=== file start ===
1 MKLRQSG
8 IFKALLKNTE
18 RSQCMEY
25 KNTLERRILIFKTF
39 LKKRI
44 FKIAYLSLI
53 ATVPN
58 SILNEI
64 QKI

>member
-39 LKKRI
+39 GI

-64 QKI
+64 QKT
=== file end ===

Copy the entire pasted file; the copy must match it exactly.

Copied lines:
1 MKLRQSG
8 IFKALLKNTE
18 RSQCMEY
25 KNTLERRILIFKTF
39 LKKRI
44 FKIAYLSLI
53 ATVPN
58 SILNEI
64 QKI

>member
-39 LKKRI
+39 GI

-64 QKI
+64 QKT